Retraining School Bus Drivers: Four Tips
published on September 30, 2019 by Sonia Mastros
All school bus drivers will spend plenty of time in training sessions throughout their career, with much of it mandated by local or state laws. However, sometimes you may have one or more drivers who need more intensive retraining to get them back on track. This can be a tricky proposition because retraining carries a stigma, and can easily be seen as punitive or threatening.
In other situations, that might not be so much of a problem - but with the school bus driver shortage still a major issue, you really need to retain the drivers you have! As such, it's important to conduct your retraining sessions in ways that maximize their potential to improve driver performance, without causing any new problems.
Four Ways to Make School Bus Driver Retraining More Effective
1. Keep It as Positive as Possible
Try to avoid any language that makes the retraining session feel punitive. Keep your wording and messaging positive. It's not punishment; it's an opportunity for improvement and advancement.
In particular, even if the driver is genuinely on their last chance, avoid saying anything that implies their job is on the line. This will only stress them out, or even anger them.
2. Keep the Retraining Group Small
We've occasionally seen districts try to "cover up" targeted retraining by turning it into a large-scale training session. However, this rarely works - most drivers will know exactly why they're there and be resentful of it. Also, retraining should be kept intimate specifically to help keep the focus on the driver(s) who need help.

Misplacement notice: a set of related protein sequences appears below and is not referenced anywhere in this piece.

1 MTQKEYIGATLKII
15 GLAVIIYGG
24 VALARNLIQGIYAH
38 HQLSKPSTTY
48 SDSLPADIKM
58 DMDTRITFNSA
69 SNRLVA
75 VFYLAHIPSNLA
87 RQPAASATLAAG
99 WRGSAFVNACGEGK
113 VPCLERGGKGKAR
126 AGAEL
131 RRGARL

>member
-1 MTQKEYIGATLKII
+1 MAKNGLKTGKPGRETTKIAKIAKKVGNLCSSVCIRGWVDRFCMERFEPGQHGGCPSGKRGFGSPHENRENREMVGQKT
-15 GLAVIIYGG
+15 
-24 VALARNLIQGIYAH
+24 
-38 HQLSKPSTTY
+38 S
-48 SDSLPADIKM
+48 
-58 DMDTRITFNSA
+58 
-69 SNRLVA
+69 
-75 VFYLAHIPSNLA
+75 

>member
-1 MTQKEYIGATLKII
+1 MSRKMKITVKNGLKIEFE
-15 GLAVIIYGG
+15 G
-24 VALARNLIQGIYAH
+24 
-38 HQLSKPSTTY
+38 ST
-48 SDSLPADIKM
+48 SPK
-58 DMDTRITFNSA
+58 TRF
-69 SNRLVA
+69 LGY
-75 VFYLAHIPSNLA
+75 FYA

An ideal situation is when 2-3 drivers all have similar issues, which can be dealt with in a group that's small enough to allow personalized training, but without the intimidation that can come with one-on-one sessions.
3. Whenever Possible, Use Video
The target of the retraining session may not even realize they have been doing anything wrong. In these cases, video is a huge aid in training them. Very often, simply watching a video of their performance - seeing themselves from an outside perspective - will help them understand where they went wrong.
Otherwise, if the driver refuses to admit mistakes (or only does so under coercion) the retraining will probably not be effective.
4. Keep a Tight Focus
With a retraining session, you're not trying to overhaul the driver's entire performance - you're targeting the most serious problems which are occurring. So try to keep the focus on one or two key issues, and don't stray too far from them. Otherwise, the session could become overwhelming, or lead the driver to misunderstand which behavior(s) are most problematic.
Does your district have any great tricks for retraining school bus drivers? Let us know in the comments!